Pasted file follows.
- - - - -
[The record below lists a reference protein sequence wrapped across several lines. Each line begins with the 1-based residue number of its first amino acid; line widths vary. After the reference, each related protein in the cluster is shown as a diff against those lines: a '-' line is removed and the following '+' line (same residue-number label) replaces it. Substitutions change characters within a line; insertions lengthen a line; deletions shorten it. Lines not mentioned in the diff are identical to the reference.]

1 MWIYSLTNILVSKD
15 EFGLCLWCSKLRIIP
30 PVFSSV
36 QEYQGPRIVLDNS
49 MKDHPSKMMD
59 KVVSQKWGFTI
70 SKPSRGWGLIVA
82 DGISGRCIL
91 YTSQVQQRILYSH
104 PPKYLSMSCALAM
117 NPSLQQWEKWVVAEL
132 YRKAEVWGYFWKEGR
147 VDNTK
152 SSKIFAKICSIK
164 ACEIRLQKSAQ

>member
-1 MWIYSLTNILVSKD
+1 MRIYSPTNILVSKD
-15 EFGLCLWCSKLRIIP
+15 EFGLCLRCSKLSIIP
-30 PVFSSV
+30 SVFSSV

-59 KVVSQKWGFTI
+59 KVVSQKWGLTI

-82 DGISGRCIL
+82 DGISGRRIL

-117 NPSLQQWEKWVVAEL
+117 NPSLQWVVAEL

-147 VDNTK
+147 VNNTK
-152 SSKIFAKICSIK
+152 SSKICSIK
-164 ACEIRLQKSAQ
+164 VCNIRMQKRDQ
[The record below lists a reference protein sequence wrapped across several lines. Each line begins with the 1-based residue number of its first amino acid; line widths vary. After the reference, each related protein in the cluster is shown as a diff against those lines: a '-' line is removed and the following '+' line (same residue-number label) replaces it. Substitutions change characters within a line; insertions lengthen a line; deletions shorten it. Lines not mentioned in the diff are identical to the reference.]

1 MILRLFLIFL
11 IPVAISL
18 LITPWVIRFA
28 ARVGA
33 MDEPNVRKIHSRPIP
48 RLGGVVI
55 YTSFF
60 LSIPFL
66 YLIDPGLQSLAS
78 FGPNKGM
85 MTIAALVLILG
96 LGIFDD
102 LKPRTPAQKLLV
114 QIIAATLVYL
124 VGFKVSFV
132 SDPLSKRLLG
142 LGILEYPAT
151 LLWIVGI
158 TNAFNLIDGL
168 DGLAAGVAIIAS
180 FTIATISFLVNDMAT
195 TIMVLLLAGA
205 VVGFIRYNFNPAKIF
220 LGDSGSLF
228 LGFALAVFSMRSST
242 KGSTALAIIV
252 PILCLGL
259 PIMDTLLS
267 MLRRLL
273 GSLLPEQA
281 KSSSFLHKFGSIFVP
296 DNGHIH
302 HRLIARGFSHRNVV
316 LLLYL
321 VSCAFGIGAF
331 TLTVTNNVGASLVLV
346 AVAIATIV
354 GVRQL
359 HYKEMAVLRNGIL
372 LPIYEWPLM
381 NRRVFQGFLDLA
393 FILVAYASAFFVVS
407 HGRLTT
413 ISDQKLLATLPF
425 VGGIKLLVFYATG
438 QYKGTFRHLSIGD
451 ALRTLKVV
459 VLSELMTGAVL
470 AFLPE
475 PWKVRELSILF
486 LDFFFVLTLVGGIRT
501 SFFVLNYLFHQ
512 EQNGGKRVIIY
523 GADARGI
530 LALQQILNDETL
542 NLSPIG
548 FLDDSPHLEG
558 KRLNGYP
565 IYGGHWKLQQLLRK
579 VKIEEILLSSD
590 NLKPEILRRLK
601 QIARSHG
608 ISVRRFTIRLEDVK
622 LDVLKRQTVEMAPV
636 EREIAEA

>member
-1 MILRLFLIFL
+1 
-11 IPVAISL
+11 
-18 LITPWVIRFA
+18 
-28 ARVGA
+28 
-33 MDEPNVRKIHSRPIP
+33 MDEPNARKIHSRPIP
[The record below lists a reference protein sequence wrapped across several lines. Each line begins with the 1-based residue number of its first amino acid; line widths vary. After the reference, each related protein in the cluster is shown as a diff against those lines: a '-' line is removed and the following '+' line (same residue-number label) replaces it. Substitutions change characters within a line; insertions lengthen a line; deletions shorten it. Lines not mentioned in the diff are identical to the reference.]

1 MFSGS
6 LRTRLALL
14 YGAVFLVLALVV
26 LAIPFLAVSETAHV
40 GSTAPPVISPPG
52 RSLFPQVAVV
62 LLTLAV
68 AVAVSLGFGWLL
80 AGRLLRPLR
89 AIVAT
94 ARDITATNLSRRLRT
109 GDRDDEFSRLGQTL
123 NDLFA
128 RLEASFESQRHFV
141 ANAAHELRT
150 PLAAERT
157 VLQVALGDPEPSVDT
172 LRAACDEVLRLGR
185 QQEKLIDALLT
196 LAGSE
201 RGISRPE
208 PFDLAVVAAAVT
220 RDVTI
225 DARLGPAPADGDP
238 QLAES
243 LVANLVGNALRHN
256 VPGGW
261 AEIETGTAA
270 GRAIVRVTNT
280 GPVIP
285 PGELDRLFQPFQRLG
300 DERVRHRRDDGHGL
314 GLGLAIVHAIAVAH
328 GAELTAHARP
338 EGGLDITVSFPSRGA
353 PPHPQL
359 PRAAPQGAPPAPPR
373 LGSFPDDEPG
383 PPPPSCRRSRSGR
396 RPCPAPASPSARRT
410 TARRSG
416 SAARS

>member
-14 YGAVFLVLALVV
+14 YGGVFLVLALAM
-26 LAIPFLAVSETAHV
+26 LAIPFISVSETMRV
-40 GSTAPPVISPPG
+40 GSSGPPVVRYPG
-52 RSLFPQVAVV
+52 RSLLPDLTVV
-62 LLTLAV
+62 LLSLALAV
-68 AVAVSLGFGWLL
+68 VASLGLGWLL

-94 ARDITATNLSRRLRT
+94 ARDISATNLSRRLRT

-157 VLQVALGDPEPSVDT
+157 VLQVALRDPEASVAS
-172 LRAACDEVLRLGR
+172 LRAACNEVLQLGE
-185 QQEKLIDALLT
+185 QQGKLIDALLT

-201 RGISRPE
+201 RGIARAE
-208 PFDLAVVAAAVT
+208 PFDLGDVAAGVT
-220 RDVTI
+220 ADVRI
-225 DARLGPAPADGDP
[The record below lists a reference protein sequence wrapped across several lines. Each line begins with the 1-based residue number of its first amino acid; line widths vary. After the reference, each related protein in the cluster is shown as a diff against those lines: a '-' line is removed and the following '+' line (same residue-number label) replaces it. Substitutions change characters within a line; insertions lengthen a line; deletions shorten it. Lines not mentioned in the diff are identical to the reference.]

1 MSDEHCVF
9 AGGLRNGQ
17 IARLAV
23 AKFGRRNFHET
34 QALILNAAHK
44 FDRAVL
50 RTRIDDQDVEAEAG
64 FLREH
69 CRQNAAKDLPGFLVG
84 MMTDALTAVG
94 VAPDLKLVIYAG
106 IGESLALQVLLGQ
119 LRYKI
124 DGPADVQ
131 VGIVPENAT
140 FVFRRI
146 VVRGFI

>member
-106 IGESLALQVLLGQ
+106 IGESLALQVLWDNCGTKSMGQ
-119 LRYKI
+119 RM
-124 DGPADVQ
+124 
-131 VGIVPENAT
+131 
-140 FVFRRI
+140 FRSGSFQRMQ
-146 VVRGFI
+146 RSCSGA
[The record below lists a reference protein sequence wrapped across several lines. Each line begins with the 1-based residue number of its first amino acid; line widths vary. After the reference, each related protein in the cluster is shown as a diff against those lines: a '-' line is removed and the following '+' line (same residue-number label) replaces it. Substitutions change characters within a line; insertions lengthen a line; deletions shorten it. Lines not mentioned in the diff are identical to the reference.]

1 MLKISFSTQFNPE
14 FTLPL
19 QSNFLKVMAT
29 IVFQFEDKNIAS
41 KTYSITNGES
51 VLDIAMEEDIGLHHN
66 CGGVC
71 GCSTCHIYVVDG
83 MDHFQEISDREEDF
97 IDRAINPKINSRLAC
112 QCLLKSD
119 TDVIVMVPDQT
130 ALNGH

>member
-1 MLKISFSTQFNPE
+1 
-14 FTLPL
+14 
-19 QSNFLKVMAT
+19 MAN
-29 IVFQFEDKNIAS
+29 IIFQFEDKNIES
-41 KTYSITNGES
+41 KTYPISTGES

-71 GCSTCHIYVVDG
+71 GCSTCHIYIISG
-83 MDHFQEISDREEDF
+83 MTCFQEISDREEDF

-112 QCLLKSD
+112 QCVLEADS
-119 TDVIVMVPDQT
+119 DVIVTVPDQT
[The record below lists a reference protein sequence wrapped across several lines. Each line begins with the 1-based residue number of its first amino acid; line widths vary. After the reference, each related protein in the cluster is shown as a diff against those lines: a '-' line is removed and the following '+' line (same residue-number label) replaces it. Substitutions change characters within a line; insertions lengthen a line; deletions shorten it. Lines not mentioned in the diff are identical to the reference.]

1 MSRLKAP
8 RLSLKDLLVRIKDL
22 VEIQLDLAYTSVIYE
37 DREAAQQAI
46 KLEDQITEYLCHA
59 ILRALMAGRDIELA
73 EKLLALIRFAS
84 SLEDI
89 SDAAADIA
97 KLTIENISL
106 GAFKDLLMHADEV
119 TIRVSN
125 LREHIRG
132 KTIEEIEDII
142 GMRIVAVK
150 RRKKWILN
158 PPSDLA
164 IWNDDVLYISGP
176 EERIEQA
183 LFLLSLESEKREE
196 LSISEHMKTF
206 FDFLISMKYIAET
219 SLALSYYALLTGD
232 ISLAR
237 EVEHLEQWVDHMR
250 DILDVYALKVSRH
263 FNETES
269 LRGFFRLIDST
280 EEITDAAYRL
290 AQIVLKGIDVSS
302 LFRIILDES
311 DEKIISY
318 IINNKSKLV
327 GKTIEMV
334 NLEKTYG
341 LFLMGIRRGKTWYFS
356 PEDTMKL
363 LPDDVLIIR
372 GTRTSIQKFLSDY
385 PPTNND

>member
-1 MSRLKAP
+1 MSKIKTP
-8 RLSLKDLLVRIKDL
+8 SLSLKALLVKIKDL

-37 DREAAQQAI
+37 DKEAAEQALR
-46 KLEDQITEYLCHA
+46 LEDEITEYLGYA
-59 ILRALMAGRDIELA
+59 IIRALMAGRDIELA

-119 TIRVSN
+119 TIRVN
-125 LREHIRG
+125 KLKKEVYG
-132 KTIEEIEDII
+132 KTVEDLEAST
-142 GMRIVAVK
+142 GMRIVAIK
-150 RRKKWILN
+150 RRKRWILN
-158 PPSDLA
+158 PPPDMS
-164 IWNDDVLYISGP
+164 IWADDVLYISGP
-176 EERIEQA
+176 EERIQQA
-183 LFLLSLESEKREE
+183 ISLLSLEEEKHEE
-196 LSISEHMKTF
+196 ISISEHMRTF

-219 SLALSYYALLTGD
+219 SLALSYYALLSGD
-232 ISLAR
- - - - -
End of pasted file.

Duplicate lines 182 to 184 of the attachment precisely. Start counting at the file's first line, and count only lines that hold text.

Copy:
+220 ADVRI
-225 DARLGPAPADGDP
[The record below lists a reference protein sequence wrapped across several lines. Each line begins with the 1-based residue number of its first amino acid; line widths vary. After the reference, each related protein in the cluster is shown as a diff against those lines: a '-' line is removed and the following '+' line (same residue-number label) replaces it. Substitutions change characters within a line; insertions lengthen a line; deletions shorten it. Lines not mentioned in the diff are identical to the reference.]